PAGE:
Jul 04, 2014
By Michael Kramer
Hurricane Arthur will make landfall in southwestern Nova Scotia tomorrow morning – packing near-hurricane gusts and torrential rainfall as the powerful storm churns across the Maritimes.
That’s the prediction from the Halifax-based Canadian Hurricane Centre.
And Arthur is poised to track through Nova Scotia – at a time of year when few people expect to see such an intense storm.
Tropical storm warnings are in effect for Nova Scotia, P-E-I, and southern and eastern New Brunswick.
The storm is forecast to create gusts of up to 100 kilometres an hour – enough to bring down some trees and cause electricity to be lost in both Nova Scotia and eastern Prince Edward Island.
As the tropical weather system moves over the region it will collide with a cold front – bringing downpours primarily through southern and central New Brunswick.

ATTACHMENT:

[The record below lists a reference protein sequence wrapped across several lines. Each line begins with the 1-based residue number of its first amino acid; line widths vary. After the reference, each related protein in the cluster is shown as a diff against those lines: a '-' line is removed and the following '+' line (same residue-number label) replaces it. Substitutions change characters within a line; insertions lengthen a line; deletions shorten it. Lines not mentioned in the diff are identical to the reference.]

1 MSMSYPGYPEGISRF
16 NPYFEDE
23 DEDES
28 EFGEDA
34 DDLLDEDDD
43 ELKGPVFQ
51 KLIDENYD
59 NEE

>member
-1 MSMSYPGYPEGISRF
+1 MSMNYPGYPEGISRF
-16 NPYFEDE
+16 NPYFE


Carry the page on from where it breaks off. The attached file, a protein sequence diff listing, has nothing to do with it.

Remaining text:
The hurricane centre says there are parts of the province where up to 150 millimetres of rain are expected to fall.
Meanwhile, out west–
In Manitoba, members of the Canadian Forces will be helping to protect about 200 homes threatened by a surge of floodwater.
Premier Greg Selinger has declared a provincial state of emergency after torrential rain caused flooding – that could exceed records set in 2011.
Soldiers are expected to be on the ground tomorrow to help fill sandbags.
They will have to move quickly if dikes are breached and will be bringing special equipment to get into isolated areas.